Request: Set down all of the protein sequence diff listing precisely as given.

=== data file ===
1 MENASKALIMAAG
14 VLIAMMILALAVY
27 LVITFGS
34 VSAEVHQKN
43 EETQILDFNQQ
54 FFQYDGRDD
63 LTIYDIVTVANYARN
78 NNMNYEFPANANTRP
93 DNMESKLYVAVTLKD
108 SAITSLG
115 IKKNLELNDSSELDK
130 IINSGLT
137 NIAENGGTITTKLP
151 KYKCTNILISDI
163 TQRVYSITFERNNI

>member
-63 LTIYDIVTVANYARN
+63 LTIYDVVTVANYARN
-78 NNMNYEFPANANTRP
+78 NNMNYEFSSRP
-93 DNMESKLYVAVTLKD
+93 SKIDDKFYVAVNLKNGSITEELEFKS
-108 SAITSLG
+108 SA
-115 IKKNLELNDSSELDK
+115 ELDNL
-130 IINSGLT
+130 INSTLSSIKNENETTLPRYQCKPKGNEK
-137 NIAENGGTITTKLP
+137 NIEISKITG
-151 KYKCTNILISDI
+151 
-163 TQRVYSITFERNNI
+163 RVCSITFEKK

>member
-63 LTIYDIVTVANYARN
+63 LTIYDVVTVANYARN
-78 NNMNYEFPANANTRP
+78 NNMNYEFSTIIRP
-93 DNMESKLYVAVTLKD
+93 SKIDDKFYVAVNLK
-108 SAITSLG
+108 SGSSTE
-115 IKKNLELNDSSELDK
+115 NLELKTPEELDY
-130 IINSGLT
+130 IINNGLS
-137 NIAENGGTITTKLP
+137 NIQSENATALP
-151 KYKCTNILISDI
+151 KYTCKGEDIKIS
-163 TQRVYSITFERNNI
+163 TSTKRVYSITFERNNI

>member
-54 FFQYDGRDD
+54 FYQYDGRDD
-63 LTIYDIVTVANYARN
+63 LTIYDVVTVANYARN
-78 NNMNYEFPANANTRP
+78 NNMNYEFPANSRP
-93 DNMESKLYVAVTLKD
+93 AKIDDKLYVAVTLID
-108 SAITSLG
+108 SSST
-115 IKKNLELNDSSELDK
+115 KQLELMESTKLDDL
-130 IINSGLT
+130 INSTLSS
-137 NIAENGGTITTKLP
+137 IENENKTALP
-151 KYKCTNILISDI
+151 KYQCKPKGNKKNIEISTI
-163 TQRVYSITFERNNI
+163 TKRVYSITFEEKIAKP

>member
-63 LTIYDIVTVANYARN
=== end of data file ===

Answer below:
1 MENASKALIMAAG
14 VLIAMMILALAVY
27 LVITFGS
34 VSAEVHQKN
43 EETQILDFNQQ
54 FFQYDGRDD
63 LTIYDIVTVANYARN
78 NNMNYEFPANANTRP
93 DNMESKLYVAVTLKD
108 SAITSLG
115 IKKNLELNDSSELDK
130 IINSGLT
137 NIAENGGTITTKLP
151 KYKCTNILISDI
163 TQRVYSITFERNNI

>member
-63 LTIYDIVTVANYARN
+63 LTIYDVVTVANYARN
-78 NNMNYEFPANANTRP
+78 NNMNYEFSSRP
-93 DNMESKLYVAVTLKD
+93 SKIDDKFYVAVNLKNGSITEELEFKS
-108 SAITSLG
+108 SA
-115 IKKNLELNDSSELDK
+115 ELDNL
-130 IINSGLT
+130 INSTLSSIKNENETTLPRYQCKPKGNEK
-137 NIAENGGTITTKLP
+137 NIEISKITG
-151 KYKCTNILISDI
+151 
-163 TQRVYSITFERNNI
+163 RVCSITFEKK

>member
-63 LTIYDIVTVANYARN
+63 LTIYDVVTVANYARN
-78 NNMNYEFPANANTRP
+78 NNMNYEFSTIIRP
-93 DNMESKLYVAVTLKD
+93 SKIDDKFYVAVNLK
-108 SAITSLG
+108 SGSSTE
-115 IKKNLELNDSSELDK
+115 NLELKTPEELDY
-130 IINSGLT
+130 IINNGLS
-137 NIAENGGTITTKLP
+137 NIQSENATALP
-151 KYKCTNILISDI
+151 KYTCKGEDIKIS
-163 TQRVYSITFERNNI
+163 TSTKRVYSITFERNNI

>member
-54 FFQYDGRDD
+54 FYQYDGRDD
-63 LTIYDIVTVANYARN
+63 LTIYDVVTVANYARN
-78 NNMNYEFPANANTRP
+78 NNMNYEFPANSRP
-93 DNMESKLYVAVTLKD
+93 AKIDDKLYVAVTLID
-108 SAITSLG
+108 SSST
-115 IKKNLELNDSSELDK
+115 KQLELMESTKLDDL
-130 IINSGLT
+130 INSTLSS
-137 NIAENGGTITTKLP
+137 IENENKTALP
-151 KYKCTNILISDI
+151 KYQCKPKGNKKNIEISTI
-163 TQRVYSITFERNNI
+163 TKRVYSITFEEKIAKP

>member
-63 LTIYDIVTVANYARN